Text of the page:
Nicole Farkhouh ( Uterine Prolapse Alliance)

Nicole Farkouh (Collective Campaign for Peace – COCAP): Nicole graduated from Smith College with a BA in Cultural Anthropology. She also has a Master of Education from the University of New Orleans. Nicole’s professional background is in education. She has worked as a teacher, administrator, and consultant, mainly with middle school students with special needs. She is also a certified community mediator and has studied a complementary model of mediation based on Non-Violent Communication. She has studied abroad in India, lived and taught in Mexico. At the time of her fellowship, she was studying for a Master of Public Policy degree at the Goldman School of Public Policy at UC Berkeley. After her fellowship, Nicole wrote: "More than anything, this summer I received a new level of understanding /appreciation for the complexity involved in “development” and “human rights” work…. Particularly being a foreign body trying to work in a new culture."


24 Jun

I met with Sanjita the day I landed in Kathmadu, and was surprised how small she looked, even though she was almost full term. Despite being upper-middle class, having good access to food and medical care, Sanjita looked smaller than many pregnant friends at home do in their 7th month… Within a week she had delivered – a tiny girl weighing 2.9kg (or 4.6 lbs).

The tiniest of tots

I visited Sanjita and the baby just hours after coming home from the hospital. She was exhausted, and in great spirits overall – though vowing never again to give birth. Sanjita and her daughter lay on a thin futon-like pad on the floor and we passed a mountain of swaddling containing the tiny infant back and forth as we talked.

We wrestled our way through her birth story, struggling to develop a previously irrelevant vocabulary – placenta, induced, labor, dilate… I was surprised by the strength she exhibited and the mix of “modern” and “traditional” that punctuated her experience. At a routine checkup, Sanjita’s female doctor decided to induce her a week before the due date out of a concern for limited amniotic fluid.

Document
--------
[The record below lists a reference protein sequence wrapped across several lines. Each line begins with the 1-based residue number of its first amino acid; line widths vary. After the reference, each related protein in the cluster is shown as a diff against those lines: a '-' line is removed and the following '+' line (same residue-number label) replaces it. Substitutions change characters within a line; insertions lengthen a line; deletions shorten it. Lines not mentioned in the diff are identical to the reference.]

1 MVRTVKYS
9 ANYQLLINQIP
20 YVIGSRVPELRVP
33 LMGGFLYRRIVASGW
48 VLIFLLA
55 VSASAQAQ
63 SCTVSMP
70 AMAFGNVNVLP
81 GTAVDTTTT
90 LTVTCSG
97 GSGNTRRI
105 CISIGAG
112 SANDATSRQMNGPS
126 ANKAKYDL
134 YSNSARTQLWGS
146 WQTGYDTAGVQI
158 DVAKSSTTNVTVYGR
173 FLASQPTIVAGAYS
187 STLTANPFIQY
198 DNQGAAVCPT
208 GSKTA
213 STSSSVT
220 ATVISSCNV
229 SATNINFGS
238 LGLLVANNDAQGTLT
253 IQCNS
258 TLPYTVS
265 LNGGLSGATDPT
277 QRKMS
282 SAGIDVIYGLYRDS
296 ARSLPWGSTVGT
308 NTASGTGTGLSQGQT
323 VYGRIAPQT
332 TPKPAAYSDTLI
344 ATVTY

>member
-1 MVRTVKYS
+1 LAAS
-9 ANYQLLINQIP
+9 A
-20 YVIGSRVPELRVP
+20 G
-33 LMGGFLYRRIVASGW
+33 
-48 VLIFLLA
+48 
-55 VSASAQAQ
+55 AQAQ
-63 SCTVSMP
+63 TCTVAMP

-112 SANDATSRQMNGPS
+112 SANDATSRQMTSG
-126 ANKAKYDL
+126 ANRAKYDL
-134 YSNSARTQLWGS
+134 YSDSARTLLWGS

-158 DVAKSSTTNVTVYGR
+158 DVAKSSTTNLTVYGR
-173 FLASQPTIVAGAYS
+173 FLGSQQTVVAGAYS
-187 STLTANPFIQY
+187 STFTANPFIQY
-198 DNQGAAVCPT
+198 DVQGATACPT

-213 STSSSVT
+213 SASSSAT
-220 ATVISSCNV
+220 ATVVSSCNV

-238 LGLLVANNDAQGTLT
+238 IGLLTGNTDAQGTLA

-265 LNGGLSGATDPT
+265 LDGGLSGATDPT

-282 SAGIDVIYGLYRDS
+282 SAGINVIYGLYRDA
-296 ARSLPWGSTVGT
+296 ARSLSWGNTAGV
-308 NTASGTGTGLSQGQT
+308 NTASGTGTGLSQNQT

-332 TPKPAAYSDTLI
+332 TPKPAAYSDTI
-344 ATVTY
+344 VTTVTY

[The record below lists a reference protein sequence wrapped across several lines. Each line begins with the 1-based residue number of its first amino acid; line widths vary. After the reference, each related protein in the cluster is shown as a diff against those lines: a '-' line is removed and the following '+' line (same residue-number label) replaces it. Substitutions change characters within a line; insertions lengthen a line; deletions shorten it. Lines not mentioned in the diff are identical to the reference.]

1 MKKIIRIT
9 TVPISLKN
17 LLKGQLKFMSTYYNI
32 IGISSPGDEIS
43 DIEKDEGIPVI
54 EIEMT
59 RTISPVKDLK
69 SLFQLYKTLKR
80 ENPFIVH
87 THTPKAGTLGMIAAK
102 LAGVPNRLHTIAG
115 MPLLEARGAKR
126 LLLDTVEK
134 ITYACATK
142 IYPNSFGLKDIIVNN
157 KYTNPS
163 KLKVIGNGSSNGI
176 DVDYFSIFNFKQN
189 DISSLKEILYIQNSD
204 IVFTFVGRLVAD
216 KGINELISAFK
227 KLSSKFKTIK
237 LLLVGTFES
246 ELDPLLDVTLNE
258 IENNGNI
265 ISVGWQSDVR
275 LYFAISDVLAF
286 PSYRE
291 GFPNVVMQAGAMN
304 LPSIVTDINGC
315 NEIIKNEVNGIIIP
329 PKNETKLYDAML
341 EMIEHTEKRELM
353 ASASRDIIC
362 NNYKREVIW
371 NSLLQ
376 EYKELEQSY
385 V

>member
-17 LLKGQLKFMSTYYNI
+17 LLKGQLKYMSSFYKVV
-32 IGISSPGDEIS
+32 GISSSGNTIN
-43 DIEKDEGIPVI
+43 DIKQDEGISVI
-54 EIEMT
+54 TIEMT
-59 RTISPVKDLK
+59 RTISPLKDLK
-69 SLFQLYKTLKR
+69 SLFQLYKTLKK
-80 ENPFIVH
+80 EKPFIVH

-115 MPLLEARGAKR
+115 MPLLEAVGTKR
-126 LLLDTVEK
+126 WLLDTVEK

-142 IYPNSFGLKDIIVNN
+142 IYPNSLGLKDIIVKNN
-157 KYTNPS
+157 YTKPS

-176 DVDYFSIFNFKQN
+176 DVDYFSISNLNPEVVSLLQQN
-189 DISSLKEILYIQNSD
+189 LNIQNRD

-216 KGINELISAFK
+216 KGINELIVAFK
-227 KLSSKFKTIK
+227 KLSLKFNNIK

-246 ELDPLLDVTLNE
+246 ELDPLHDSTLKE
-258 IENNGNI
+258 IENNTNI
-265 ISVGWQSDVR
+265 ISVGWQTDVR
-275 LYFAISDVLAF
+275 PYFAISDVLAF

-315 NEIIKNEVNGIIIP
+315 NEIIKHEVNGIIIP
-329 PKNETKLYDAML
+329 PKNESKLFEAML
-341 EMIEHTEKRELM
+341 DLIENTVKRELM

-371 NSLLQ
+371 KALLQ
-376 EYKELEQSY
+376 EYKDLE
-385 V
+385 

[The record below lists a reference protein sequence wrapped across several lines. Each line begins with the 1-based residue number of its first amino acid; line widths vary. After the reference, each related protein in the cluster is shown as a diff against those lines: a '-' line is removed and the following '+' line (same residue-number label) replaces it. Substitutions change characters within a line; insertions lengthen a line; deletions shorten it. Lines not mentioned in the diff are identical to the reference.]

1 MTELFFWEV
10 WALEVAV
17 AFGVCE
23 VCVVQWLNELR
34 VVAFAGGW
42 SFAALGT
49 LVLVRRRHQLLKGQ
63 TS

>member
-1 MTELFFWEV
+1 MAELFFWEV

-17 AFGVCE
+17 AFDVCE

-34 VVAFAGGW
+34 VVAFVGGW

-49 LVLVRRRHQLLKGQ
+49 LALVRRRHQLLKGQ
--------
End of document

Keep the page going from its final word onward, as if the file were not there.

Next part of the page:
Having had no preparatory birthing class she spent the next 16 hours blindly suffering through artificially strong contractions in an austere maternity ward attended only by the rotating nursing staff and curious groups of medical students doing their rounds. Her husband periodically came to check on her from the hospital waiting room, where he was doubtlessly wearing a track in the floor. When I inquired about why he wasn’t with her the whole time, Sanjita explained, “because he loves me too much, and seeing him struggle with my pain would make me weak.”

Just after the naming ceremony

In the middle of our exchange, Sanjita suddenly turned to me with a business proposition. “I know you are busy with your studies right now, but when you are finished, and I am able to work again, I would like to discuss starting a business with you. I think I can teach you what you need to know, and I think we could be very successful.” I smiled, replying that of course we would talk about it later, and quietly marveled at the culture shock a new baby can be in any corner of the globe for women committed to juggling family and career.

11 days after the birth, following the custom of her family and caste, a naming ceremony was held. An astrologer came to select the appropriate name for the new baby and foretold a bit about the personality she would develop. She was named Parvati, after one of the major Hindu goddesses; and if the stars are right, she has quite a bright future.


Posted By Nicole Farkhouh ( Uterine Prolapse Alliance)

Posted Jun 24th, 2008

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